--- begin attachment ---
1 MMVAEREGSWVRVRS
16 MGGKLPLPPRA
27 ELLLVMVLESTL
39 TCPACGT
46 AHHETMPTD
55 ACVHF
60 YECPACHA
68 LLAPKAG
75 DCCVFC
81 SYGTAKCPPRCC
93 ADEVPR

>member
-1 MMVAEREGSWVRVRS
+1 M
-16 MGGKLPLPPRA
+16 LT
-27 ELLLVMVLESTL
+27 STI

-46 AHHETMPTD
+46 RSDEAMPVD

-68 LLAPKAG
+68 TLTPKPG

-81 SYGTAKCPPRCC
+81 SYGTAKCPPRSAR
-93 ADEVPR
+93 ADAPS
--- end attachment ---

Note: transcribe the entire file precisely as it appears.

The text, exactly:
1 MMVAEREGSWVRVRS
16 MGGKLPLPPRA
27 ELLLVMVLESTL
39 TCPACGT
46 AHHETMPTD
55 ACVHF
60 YECPACHA
68 LLAPKAG
75 DCCVFC
81 SYGTAKCPPRCC
93 ADEVPR

>member
-1 MMVAEREGSWVRVRS
+1 M
-16 MGGKLPLPPRA
+16 LT
-27 ELLLVMVLESTL
+27 STI

-46 AHHETMPTD
+46 RSDEAMPVD

-68 LLAPKAG
+68 TLTPKPG

-81 SYGTAKCPPRCC
+81 SYGTAKCPPRSAR
-93 ADEVPR
+93 ADAPS